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Whales And North Atlantic Ecology

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Chapter Summary

This chapter talks about the whales and their uses, the waters they occupied and history of North Atlantic expansion. A reliance on maritime resources in the North Atlantic is confirmed in archaeological evidence from across the Northern world especially from Greenland. The northern oceans were home to over two-dozen species of whales, ranging from the diminutive Harbor porpoise to the massive Blue whale. North Atlantic ecology ensured that Norse travelers and North Atlantic settlers came into constant contact with marine mammals both at sea and on shore from the earliest days of colonization. Climate change must be considered for its impact on the ancient seas and the animal and human populations. The Warm Period corresponds with onset of Viking Age and the emigration of tens of thousands of Norsemen and other Scandinavians to Iceland and beyond. Traditional North Atlantic strategies for whaling ranged from passive scavenging to driving to spearing.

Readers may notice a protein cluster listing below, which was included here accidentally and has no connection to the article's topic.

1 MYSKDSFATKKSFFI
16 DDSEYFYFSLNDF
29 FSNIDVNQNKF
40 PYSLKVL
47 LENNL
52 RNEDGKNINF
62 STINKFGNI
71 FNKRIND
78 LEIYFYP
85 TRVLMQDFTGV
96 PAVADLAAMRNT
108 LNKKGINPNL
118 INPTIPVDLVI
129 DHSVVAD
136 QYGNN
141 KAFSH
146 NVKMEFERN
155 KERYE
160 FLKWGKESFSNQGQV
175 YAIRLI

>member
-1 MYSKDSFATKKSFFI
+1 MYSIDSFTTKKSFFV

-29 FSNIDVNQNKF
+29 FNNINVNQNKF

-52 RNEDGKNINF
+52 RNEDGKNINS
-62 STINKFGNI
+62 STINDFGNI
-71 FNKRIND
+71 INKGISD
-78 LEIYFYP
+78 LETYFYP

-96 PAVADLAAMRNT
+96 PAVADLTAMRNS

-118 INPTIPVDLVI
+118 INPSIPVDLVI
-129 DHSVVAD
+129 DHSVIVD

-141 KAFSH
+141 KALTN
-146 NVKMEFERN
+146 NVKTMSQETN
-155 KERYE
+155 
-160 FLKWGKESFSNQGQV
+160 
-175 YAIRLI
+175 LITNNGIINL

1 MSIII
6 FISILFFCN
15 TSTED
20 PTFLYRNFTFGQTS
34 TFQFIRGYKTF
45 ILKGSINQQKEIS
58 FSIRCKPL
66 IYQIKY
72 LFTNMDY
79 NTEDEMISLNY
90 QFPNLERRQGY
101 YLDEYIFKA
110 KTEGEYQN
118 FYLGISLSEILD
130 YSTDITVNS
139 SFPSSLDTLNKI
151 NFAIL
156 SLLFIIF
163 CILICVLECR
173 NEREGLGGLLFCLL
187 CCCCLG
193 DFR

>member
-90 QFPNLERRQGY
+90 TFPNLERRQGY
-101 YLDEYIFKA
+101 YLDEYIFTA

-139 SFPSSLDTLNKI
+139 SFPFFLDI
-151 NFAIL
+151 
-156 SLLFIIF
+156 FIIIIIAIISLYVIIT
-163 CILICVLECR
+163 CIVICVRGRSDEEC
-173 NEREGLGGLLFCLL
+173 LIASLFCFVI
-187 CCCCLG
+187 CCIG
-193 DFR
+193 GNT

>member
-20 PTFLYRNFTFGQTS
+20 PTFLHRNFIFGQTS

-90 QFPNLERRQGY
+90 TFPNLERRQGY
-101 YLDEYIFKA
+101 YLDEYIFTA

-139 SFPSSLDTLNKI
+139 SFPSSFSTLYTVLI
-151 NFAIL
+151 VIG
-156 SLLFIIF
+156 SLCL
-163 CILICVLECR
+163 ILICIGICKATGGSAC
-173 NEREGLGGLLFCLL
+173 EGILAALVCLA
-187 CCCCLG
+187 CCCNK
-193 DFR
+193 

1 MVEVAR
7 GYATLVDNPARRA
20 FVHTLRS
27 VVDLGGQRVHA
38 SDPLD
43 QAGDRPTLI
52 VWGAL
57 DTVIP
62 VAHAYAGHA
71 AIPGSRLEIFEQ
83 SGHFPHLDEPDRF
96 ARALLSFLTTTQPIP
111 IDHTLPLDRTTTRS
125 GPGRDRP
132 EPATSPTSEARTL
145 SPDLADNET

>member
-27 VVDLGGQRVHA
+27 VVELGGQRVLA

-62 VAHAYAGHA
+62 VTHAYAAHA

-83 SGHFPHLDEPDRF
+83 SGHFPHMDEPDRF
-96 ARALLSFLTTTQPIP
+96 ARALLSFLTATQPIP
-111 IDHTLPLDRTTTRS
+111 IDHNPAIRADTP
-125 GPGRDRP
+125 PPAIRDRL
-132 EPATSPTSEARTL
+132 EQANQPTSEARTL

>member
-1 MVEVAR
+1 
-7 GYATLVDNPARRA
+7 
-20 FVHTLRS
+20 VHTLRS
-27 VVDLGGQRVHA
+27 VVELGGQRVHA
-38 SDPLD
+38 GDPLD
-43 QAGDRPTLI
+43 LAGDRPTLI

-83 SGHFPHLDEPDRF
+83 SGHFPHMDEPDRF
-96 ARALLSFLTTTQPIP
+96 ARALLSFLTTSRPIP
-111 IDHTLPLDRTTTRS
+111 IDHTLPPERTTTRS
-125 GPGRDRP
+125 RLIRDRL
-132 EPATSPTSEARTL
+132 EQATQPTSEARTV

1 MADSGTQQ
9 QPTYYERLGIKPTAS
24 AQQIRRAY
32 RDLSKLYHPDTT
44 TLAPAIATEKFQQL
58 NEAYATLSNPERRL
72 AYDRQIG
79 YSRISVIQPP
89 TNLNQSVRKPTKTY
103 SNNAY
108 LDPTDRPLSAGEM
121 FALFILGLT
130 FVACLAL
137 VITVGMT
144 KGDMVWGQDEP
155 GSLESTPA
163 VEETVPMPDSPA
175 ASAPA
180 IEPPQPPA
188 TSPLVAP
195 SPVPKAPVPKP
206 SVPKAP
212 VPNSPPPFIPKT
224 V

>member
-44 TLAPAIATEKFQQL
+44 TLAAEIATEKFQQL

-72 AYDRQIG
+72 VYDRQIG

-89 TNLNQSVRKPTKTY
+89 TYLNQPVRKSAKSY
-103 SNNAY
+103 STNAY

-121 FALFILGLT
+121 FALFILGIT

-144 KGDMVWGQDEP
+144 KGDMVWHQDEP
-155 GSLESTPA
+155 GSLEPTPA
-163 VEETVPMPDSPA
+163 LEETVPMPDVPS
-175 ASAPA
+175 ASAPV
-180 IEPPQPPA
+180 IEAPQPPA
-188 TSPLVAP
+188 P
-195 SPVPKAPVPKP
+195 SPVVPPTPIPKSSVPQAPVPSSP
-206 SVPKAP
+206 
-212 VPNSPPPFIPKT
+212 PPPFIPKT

Keywords: Greenland; Iceland; North Atlantic Ecology; Viking Age; Warm Period; whales



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